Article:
I’m a Connecticut beekeeper now! Installed two packages about three weeks ago. Fun! I have two new breeds of bees – Carniolan and Saskatraz. Most hives in American are the Italian species. I figured it would be fun to try new varieties to see how they perform. Carniolan bees are known to have a strong build up of bees going into winter, although they start slower in the spring. Saskatraz are a relatively new variety of bees bred to withstand some of the ailments that have been decimating colonies. Even though it’s just been a few weeks, I’m seeing differences between the hives already. More on that later.
A Little Helper
Sittin’ on the Deck Today, Watching My Hive Swarm Away
They swarmed! I knew it was coming given all the swarm cells, but I was hoping maybe all the splits I made would prevent the swarming. Well, not for this hive. Check out all the excitement.
After they swarmed, I noticed a few bees hovering over a shrub. Sure enough that’s where they landed! They were visible and reachable rather than way up in a tree top where I definitely wasn’t going to go. I got my shear and clipped my way through thorns and thickets until I cleared enough to have a good look. Here’s the cluster somewhere in there is the queen. Because of her strong pheromones, they didn’t pay much attention to me. I was basically chasing down thousands of bees like a bee bounty hunter
Then I got them in the box. Carefully. VERY carefully, cutting branch by branch.
Finally, I was able to get them in a nuc box. I’m a little nervous though. Take a look at this. Doesn’t it look like they’re all leaving? We’ll see what happens tomorrow. I’m pretty sure I got the queen in there. If that’s right, then they’ll stick around. If it isn’t, then somewhere in the woods behind my house there are ten to twenty thousand bees hanging out and democractically deciding what will be their permanent home.
Sugar High off My Own Supply
Today was the warmest day of the year so far, and the bees were excited to be out. Saw lots of drones so they’re probably already out mating at drone bars! Really, it’s true. They go to “congregations” and their only task is to mate. Which by the way is a fatal act because their, um, male parts stay with the queen they mate until she finds the next drone who will remove it. And so on and so on, until she is all done and heads back to the hive with all the eggs she’ll need for the rest of her life. The drones are stuck between a rock and a hard place. If they don’t mate, eventually the worker bees back home will stop allowing them into the hive to be fed and cared for. Rough life, and these ladies don’t play.
I was so busy beekeeping at the end of the summer last year, I didn’t have the bandwidth to focus on blogging. So, I have lots to share. At the height of the summer I had five hives! That’s after starting with just two nucs. By the start of the fall, one hive swarmed, and I lost a queen in another so I had to combine those two hives to end up with four. And they all survived the winter! As a matter of fact, the winter was so mild, one very industrious colony started making honey in late February. Check it out! They built that comb on the inside of the cover of the hive and started making honey from some very early blooming.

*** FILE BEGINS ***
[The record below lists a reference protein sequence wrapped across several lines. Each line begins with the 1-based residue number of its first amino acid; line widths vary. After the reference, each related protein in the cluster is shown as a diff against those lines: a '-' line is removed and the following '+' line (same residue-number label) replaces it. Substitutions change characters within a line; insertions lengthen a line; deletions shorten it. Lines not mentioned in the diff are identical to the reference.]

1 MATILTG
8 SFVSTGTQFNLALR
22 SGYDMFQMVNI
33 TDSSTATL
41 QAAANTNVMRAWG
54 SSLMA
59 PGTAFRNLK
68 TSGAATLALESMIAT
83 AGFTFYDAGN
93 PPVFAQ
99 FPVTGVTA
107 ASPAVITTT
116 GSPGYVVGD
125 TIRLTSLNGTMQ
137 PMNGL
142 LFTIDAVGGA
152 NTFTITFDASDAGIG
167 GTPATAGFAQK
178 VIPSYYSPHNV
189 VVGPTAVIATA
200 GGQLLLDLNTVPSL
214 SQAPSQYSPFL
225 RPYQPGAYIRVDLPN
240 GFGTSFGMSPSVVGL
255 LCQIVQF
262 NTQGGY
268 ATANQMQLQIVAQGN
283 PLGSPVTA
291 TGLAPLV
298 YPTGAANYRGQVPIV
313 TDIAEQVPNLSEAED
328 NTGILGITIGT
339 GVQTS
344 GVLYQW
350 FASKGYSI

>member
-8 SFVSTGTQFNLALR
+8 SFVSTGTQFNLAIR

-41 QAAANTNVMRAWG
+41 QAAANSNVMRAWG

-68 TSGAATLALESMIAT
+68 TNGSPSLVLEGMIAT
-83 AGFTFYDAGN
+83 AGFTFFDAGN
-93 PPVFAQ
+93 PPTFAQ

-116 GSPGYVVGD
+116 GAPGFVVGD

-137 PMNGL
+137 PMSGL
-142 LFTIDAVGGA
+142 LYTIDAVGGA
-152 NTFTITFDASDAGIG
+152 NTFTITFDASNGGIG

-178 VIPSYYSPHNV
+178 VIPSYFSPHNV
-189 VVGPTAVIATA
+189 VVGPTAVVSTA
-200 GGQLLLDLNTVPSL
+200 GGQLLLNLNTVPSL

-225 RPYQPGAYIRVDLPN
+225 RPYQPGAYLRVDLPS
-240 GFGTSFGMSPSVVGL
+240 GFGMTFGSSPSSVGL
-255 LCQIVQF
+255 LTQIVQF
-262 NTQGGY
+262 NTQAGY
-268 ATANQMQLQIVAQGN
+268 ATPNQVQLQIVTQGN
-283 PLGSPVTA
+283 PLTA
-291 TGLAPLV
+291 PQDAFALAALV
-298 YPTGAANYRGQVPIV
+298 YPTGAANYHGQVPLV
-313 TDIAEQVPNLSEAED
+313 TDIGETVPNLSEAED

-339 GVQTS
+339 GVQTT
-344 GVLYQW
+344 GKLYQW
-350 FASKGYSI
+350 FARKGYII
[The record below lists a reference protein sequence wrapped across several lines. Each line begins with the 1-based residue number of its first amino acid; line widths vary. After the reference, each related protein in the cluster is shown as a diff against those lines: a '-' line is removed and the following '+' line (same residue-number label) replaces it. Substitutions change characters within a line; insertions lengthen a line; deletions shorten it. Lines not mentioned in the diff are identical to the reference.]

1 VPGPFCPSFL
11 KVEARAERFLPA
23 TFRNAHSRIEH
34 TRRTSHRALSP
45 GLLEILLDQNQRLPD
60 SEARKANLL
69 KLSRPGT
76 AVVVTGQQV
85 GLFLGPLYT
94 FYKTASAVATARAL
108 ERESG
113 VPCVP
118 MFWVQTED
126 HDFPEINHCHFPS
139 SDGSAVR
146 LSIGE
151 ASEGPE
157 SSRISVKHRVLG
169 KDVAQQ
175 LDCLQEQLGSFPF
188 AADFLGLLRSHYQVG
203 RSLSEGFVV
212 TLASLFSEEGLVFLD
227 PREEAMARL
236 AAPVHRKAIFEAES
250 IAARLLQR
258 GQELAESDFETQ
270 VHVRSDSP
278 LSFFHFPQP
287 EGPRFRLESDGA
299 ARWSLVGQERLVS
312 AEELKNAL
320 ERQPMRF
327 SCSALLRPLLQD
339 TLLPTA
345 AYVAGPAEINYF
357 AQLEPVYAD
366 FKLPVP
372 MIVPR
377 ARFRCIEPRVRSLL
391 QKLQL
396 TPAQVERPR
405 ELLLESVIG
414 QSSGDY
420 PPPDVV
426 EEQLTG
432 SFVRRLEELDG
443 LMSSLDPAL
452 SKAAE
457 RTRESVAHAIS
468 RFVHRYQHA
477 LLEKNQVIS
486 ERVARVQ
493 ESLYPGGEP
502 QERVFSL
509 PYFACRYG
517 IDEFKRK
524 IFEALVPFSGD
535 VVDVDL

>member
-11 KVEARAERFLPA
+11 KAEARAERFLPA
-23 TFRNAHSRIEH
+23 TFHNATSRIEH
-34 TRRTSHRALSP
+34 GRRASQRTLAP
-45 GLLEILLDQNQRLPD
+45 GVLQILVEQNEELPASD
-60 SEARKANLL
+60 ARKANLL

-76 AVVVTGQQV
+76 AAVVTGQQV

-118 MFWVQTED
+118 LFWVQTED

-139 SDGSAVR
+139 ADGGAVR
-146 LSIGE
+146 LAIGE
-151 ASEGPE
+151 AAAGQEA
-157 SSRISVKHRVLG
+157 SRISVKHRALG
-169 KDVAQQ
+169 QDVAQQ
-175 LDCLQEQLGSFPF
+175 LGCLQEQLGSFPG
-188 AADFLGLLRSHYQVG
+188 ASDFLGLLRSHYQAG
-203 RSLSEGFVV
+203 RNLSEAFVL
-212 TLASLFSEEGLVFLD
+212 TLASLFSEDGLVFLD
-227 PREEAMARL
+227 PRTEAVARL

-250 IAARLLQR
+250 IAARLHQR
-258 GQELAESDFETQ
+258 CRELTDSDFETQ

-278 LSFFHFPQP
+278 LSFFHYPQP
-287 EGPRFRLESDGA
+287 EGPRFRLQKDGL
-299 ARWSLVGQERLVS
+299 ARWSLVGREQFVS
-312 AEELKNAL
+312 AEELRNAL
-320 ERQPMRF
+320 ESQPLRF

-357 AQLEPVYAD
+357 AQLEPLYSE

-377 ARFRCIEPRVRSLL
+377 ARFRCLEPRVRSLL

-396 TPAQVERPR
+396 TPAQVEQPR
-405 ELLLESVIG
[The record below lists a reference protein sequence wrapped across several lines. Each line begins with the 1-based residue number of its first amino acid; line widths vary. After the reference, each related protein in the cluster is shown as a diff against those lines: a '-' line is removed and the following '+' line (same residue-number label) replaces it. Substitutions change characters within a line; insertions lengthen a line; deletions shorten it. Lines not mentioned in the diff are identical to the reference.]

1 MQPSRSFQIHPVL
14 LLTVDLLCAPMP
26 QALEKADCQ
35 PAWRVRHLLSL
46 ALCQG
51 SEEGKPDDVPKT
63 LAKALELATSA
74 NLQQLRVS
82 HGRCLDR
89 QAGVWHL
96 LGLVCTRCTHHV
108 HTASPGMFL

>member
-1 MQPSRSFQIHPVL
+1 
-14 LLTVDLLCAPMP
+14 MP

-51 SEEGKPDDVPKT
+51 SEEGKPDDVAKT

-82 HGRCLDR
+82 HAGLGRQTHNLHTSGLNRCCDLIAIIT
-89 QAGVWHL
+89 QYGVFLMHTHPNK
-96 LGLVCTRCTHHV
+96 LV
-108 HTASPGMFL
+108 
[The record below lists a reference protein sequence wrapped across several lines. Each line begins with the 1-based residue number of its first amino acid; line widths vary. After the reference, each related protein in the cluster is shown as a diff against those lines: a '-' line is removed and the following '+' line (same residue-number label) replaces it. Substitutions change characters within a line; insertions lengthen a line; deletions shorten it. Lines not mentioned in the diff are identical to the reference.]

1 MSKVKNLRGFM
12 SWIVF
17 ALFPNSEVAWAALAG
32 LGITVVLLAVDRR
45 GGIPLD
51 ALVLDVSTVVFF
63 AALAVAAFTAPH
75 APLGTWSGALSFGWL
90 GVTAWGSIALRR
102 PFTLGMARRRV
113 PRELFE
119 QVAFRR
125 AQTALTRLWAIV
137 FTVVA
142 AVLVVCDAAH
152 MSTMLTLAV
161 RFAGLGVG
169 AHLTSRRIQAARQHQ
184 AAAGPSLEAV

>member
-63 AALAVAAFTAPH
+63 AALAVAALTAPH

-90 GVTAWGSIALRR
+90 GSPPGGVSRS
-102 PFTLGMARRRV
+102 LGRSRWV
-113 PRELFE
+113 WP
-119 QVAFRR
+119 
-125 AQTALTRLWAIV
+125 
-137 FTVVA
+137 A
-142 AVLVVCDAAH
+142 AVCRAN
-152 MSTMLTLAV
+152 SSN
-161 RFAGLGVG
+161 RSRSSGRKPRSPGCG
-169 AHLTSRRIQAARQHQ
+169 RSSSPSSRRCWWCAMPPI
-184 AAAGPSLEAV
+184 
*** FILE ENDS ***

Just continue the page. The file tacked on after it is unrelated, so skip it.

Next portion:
I learned how to make be fondant and fed them through the winter once they ran out of honey stores. Spent a lot of anxious time in the cold with my ears pressed to the hive to make sure they were buzzing away in there, all clustered up.
The Bees and the Trees
Bees at the Bar
A few days ago, I saw the bees clustered around the hive entrances after a hot day and got really nervous that they were getting ready to swarm. Until then, the bees would head inside once the sun started going down. On this particular night by 8:30pm they were still in a bunch outside, and the numbers were growing. I thought for sure they’d be gone by morning having swarmed in a tree out of my reach. It didn’t happen. The next day they huddled again, and then they did the same thing again on another warm day. Turns out, this is how they cool off. They were also hanging out by the container pond I set up for them as a water source. Lesson: bees have chill.
Guess what? I did another split! Up to six colonies now. One of the hives was getting crowded, and I didn’t have a spare box. Rather than risk a swarm, I picked two frames with full of covered brood and newly laid cells, and put them in a nuc box. That induced the making of a queen. It’s been a week and you’ll see in the pic that they’re raising a queen! The red circle is the supersedure cell (queen in the making), the green circle is a hatching worker bee. In a little over a week, if all goes well, there’ll be a new queen hatching. Cross your fingers.
Tour de Backyard
Maybe you’ve considered getting a couple of hives, or maybe you’re just intrigued by the curious life of an apiary. Here’s a video of my backyard so that you can see one example of the kind of space necessary to keep bees. I live in the suburbs, and things are going fine so far with beekeeping in the backyard – all two months! I checked in with my next door neighbors before I started. Chatted with them a little bit about what to expect and why, and they were fine.
You can keep bees in more densely populated urban neighborhoods too. There is a growing number of rooftop beekeepers, and right on the concrete slab behind a townhouse you can place a hive stand and get started, if you are so inclined. Be sure to check your HOA bylaws, and city code. Many municipalities are recognizing the importance of pollinators like bees, and doing what they can to support, or at least allow, beekeeping. There is also the option of partnering with someone who has space and wouldn’t mind hosting. There’s plenty of that going on too.
I’m no videographer, but I hope this gives you a sense of what it’s like in my bee yard.